Art Explosion: Golden Triangle undergoes beautification process
If you wander around the streets of Groves, Nederland and Port Neches, chances are you will begin to glimpse murals, benches, boxes and businesses washed in bright colors and paint splatters. The wall art and interactive pieces along roads and highways are all part of a larger plan to provide the cities with life, color and art therapy.
Local artist Linda Guillory helped spearhead the project in early summer.
“This is a national movement,” she said. “It’s happening in all the big cities —Houston, Dallas and Austin. They did it in Beaumont. Then Nederland High School had a mural done by their high school teacher and students. So, I decided it was time for Groves to step up. I looked for someone to be in charge, but no one stepped up so I decided it was time for me to do it.
“I contacted the City of Groves. They said there were six boxes that we could paint and they would purchase the paint, but couldn’t pay the artists. In Beaumont, they gave their artists a $100 stipend but we didn’t have any money to pay our artists.”
After hearing that the city did not have extra money to pay the artists, Guillory said she took the matter into her own hands to find sponsors and businesses that could fund the project.
“I contacted Skylar Thompson at the Market Basket Corp., his father, Bruce Thompson, was the founder of Bruce’s on Lincoln Ave., in front of what is now the beautification park and a gothic church,” she said. “I grew up with Bruce. So after contacting Skylar I was able to procure $100 for an artist per box.”
Guillory said the whole project started with an art therapy movement after Hurricane Harvey devastated the Golden Triangle.
“The whole purpose is post Harvey Hurricane recovery to ‘Keep Groves Clean,’ and every box has a Bruce’s logo,” she said. “The effort of all this art is called Art Therapy, for anyone who is still traumatized by the severe hurricane that our area has endured. Art is a way to focus on something other than the tragedy of our losses. Plus, you start painting and you don’t want to stop.”
Guillory said she handed those jobs out to different people and artists who showed up. The group was able to complete the six boxes, but was left wanting more, which inspired the beginning of “bench art.”
“We were able to complete six boxes,” she said. “But I have many painters that would love to do a box, so the Clean City Committee decided to do a bench art contest, whereby a person paints a bench, takes a photograph of it and posts it on our Facebook page. On Saturday, Oct. 5, artists will enter their pieces in the bench art contest that will be held at the Port Arthur Public Library from 9 a.m. to 4 p.m.”
The bench art contest then developed into a fun way for business to promote and advertise their goods.
“No other city in our area has included sponsorships for their artists from corporate donors,” Guillory said. “I saw a bench at Impact Plumbing on 39th and Main St. from an old friend, he gave me his bench to paint and offered us sponsorship money to paint his logo on other benches he sponsored. He has sponsored four benches, one at his location, two at Larry’s French Market and Restaurant and one at Alpha Bitz Daycare — that’s when the contest evolved. Since the boxes were already painted and finished, the benches are our focus to encourage everyone to submit photos of benches that they restored and decorated in the Golden Triangle.”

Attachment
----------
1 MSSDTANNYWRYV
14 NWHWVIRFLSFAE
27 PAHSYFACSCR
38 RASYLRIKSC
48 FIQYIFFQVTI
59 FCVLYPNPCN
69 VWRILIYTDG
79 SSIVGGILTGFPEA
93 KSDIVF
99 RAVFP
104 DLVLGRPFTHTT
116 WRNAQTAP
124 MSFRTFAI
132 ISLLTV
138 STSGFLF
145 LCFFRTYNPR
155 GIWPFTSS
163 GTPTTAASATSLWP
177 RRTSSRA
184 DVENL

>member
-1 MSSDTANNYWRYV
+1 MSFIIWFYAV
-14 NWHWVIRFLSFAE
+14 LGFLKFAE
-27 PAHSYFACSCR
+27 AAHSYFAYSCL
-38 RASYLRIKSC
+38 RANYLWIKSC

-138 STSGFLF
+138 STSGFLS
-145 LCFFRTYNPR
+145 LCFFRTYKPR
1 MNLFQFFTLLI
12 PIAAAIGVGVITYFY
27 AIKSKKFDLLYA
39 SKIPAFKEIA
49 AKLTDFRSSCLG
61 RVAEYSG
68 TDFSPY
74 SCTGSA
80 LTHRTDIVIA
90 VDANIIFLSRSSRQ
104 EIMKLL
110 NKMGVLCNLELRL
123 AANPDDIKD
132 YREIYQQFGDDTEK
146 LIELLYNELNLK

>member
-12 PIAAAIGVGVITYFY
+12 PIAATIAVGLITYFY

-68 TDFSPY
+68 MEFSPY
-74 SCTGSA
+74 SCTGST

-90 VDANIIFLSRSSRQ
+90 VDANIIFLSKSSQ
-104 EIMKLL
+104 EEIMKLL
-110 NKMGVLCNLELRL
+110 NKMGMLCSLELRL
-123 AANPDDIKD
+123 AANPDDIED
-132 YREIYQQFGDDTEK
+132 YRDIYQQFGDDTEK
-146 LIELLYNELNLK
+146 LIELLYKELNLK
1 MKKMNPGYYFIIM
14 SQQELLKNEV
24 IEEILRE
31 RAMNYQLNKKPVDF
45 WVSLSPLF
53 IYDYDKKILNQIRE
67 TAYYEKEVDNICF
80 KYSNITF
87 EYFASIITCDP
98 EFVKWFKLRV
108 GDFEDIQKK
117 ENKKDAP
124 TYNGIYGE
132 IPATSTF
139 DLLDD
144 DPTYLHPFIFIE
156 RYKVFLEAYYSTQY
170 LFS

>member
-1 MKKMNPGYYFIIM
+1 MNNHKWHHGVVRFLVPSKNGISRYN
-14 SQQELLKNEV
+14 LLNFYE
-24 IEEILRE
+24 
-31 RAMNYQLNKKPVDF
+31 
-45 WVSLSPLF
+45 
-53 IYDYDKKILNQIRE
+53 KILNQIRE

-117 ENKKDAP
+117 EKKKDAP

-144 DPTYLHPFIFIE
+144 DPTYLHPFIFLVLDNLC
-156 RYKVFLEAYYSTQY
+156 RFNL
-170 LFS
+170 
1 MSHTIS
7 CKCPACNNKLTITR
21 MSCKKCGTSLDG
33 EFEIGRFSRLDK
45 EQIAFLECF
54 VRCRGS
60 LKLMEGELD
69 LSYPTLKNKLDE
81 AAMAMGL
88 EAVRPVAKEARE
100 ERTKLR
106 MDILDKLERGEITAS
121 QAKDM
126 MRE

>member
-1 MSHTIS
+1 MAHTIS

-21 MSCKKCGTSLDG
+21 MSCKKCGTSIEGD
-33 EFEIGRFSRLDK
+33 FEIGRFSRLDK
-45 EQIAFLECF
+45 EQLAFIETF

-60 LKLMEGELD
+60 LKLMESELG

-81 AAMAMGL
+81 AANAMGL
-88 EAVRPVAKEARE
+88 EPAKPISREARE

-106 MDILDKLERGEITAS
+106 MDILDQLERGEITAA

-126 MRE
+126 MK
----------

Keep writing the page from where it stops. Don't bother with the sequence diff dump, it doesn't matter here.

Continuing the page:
The bench art contest will be in conjunction with the CaveOILcade celebration and prizes will be awarded at 3 p.m. with a $25 cash prize to the winner, Guillory said.
Along with the benches and boxes, several murals have been painted in the towns with more to come.
“There are plans for murals on KizMet Art Studio and Sundara Coffee Shop on Lincoln,” Guillory said. “A large mural on Sylvia’s Florist and a possible location where a mural once stood on 39th street on Blockbuster which is now a new business. Another location for art is Electrical Solutions on Main Avenue. Janet’s Barbershop has also had her barbershop pole refurbished.”
Guillory said she hopes the project will prompt the Golden Triangle community to come out and appreciate the art in their hometowns.
Some of the artists who have painted the utility boxes include Kelsey Thibodeaux, a Groves Middle School art teacher who along with her students painted a box in front of the elementary.
Amy Smith painted the Indian headdress in Nederland High School. Evette Green and another artist painted an armadillo eating a taco at 39th and Main streets.
Rhonda Mirabella painted sunflowers at Main and 25th streets. Herb and Cindy Kreutzer painted patriotic flags at Groves City Hall.
Guillory painted the black and white box with a red rose with Brook Sutton at Main and Monroe and the “You are My Heart” mural at Home Care Innovations in Groves, along with others.
Paintings can also be seen sparingly around Port Arthur and Winnie.
For more information, or if anyone wants to have their building painted, or their benches decorated they can contact Guillory at 409-549-2601.
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